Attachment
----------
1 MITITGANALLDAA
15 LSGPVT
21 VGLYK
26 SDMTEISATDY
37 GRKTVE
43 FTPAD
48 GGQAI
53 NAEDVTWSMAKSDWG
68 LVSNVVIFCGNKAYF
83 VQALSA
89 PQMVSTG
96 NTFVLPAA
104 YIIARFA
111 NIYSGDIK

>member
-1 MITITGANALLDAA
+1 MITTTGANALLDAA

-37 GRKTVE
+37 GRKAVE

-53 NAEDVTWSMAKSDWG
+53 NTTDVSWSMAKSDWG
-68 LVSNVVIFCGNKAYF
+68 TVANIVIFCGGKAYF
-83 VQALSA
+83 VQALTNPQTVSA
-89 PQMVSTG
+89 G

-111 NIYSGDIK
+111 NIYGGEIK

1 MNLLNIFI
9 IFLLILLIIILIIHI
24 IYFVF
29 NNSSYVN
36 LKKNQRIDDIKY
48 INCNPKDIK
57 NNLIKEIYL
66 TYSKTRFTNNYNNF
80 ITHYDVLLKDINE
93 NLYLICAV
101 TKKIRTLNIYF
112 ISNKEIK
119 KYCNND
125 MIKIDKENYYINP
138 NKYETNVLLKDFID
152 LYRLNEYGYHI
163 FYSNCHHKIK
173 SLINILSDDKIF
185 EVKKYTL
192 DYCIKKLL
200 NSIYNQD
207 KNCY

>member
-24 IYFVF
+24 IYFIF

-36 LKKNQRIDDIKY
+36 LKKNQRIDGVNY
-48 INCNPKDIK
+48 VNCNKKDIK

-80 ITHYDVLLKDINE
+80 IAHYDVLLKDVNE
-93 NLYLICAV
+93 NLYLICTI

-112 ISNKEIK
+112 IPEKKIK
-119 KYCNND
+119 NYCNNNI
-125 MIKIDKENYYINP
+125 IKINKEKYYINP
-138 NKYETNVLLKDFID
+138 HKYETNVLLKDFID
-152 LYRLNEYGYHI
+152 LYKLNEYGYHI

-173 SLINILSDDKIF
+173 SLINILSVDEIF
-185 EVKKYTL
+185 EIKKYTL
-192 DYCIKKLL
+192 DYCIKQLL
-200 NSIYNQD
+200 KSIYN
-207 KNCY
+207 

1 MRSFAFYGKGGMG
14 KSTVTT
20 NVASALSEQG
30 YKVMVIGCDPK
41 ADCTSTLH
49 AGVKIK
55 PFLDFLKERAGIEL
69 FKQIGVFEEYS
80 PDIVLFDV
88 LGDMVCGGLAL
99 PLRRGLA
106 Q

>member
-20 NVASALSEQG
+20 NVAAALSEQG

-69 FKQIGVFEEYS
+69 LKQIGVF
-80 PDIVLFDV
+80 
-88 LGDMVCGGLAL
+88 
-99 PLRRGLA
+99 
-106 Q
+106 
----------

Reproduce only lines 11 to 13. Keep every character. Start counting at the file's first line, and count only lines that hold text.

89 PQMVSTG
96 NTFVLPAA
104 YIIARFA